REMINISCENCES | Two sharks: one real, one fake

FISHING/AQUACULTURE WEEK
Oceanic whitetip shark (Photo: Red Sea Project)

This story has two sharks involved, a real one, an oceanic whitetip (Carcharinus longimanus), sometimes called the shipwreck shark, and which are quite large, and something else masquerading as a shark. Initially there were four participants: me, fellow biologist Eugene Leroy Nakamura, a school of about a hundred aku (skipjack tuna; Katsuwonus pelamis), and (most importantly) the Fisheries Research vessel Charles H. Gilbert of the Honolulu Laboratory of the US National Marine Fisheries Service. The number of participants changed once the shark took up its station close to us. This all took place early one delightfully sunny morning in the summer of 1968.

Gene and I were Fishery Research Biologists – part of the Laboratory’s Behavior Program and went aboard the 120-foot-long research vessel Charles H. Gilbert for an overnight journey to the waters off the small Lanai Island port of Kaumalapa’u where we had been told it was easy to find schools of aku early in the morning about five miles offshore from the harbor. The purpose of our venture was to see how aku reacted to a new bait, threadfin shad (Dorasoma petenense) that we netted from Wahiawa Reservoir on Oahu, trucked them 30 miles to Kewalo Basin in Honolulu, acclimated them to 100 per cent saltwater and placed them in Gilbert’s bait well.

When Gene and I entered the water, we took with us a small container holding the threadfin shad. Our plan was to find a school of aku, get as close to it as possible, and then tip the container holding the shad and see what happened.

How many shad were in the container? Written records of the experiment are not available (as of this writing in 2017) but I recall about 300 to 500 shad were in the container. Besides our standard skin-diving equipment (fins, mask, knife, and snorkel) we had one other piece of equipment – a Shark Billy. This was a defensive pole about four or five feet long. It was made of aluminium and the anti-shark end of it was plugged with hard plastic. Sticking out from the plastic were five large nails that were imbedded in the plastic before it hardened. Each nail was about six inches long and faced outward in various directions.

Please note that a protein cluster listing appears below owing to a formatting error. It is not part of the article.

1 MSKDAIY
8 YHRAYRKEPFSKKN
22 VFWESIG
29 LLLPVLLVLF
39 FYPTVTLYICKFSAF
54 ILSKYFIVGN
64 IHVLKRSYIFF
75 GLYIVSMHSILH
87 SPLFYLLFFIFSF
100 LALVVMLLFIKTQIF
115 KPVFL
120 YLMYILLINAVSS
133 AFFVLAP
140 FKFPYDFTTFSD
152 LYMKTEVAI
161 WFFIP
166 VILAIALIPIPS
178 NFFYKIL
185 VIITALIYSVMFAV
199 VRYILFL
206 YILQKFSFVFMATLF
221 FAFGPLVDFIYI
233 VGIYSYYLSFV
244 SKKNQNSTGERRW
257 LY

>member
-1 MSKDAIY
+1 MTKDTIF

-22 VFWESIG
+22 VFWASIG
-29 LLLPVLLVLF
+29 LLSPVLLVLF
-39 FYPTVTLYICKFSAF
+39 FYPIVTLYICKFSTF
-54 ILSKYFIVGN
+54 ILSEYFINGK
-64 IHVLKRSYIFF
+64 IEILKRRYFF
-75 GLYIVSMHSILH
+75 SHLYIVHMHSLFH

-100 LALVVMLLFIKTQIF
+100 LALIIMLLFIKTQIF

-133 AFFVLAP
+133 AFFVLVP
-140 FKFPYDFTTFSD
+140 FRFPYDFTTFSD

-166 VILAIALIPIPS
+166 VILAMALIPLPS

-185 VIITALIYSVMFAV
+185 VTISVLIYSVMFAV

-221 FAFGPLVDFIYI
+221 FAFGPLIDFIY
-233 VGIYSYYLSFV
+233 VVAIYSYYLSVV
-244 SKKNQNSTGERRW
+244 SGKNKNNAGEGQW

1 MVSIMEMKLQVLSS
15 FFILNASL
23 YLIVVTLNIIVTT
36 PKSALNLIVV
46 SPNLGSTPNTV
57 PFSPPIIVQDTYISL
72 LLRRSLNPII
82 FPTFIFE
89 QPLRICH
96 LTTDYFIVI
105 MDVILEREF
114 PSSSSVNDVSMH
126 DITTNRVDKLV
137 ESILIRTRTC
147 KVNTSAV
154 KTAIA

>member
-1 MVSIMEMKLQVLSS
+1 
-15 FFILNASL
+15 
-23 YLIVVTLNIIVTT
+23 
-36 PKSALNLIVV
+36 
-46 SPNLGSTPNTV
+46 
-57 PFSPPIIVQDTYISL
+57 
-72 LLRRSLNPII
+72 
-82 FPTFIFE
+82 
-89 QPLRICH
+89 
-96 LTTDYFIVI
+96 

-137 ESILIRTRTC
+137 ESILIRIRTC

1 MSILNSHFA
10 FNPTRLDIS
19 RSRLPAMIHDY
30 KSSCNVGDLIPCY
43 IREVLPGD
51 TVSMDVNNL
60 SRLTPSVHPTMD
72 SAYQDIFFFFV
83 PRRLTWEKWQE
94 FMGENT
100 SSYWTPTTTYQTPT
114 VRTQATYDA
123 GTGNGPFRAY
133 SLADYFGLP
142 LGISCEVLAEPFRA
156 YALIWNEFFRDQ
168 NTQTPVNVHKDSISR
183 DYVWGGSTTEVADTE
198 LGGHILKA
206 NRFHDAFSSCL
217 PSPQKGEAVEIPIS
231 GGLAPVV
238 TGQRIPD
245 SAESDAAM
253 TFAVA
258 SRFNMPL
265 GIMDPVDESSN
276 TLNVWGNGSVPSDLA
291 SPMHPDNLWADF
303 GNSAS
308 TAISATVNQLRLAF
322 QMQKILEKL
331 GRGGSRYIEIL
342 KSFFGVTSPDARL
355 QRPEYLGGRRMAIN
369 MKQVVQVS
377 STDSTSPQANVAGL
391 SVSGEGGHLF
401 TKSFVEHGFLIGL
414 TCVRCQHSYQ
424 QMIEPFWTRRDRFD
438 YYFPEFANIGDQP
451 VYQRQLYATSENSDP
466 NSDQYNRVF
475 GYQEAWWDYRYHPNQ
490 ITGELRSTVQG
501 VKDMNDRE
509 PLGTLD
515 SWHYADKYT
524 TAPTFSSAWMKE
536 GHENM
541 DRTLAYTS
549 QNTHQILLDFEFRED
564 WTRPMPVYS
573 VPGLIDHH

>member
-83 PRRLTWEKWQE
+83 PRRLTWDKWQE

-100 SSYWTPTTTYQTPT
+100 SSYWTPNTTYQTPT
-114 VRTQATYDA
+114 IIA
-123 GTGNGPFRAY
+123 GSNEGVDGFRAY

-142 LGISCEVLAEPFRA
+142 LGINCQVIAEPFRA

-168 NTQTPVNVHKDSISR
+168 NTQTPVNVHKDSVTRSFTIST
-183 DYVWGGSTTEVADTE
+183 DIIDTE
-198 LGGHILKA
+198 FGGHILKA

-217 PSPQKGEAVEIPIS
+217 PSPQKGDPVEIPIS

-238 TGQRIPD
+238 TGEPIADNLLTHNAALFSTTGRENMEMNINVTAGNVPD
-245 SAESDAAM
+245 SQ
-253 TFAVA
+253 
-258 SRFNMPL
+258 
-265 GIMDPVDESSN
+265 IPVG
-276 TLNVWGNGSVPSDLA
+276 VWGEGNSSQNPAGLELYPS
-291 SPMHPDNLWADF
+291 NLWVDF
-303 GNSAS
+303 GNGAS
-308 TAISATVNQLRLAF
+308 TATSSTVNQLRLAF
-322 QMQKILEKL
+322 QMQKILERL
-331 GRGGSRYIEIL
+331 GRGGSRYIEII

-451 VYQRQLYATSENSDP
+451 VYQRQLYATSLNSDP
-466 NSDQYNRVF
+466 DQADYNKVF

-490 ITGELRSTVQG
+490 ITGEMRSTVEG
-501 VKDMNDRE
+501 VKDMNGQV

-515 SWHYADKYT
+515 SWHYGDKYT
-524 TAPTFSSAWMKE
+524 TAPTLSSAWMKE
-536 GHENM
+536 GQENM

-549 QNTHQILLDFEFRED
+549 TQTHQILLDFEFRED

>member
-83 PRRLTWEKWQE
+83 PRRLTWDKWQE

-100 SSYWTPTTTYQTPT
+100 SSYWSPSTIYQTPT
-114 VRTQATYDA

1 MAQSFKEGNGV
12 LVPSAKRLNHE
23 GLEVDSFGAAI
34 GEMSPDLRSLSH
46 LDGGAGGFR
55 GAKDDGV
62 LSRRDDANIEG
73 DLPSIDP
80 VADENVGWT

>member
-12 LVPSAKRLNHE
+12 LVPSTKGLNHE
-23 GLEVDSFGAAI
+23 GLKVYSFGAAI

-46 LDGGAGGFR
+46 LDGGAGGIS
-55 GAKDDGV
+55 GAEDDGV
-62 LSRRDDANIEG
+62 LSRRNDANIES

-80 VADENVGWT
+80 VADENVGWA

“The shark was very elegant as it held motionless while watching the aku.”

The idea was that if a shark swam at the diver the Shark Billy would be jammed into the shark’s nose, causing pain to the shark and making it retreat. Texts on the anatomy of shark noses state their noses contain sensitive Ampullae of lorenzenini, electro sensing organs. We thought a shark would turn away if poked in the nose by the Billy.

Gene and I entered the water on a sunny calm day, basically no waves to contend with. Gilbert then backed down until it was 100 yards away. We were then ready for anything, so we thought, and started looking for a school of aku. Lo and behold in a few minutes a school of about 100 aku of five to 10 pounds size came cruising slowly across our line of vision and then coming to a complete stop. They did not pay any attention to us.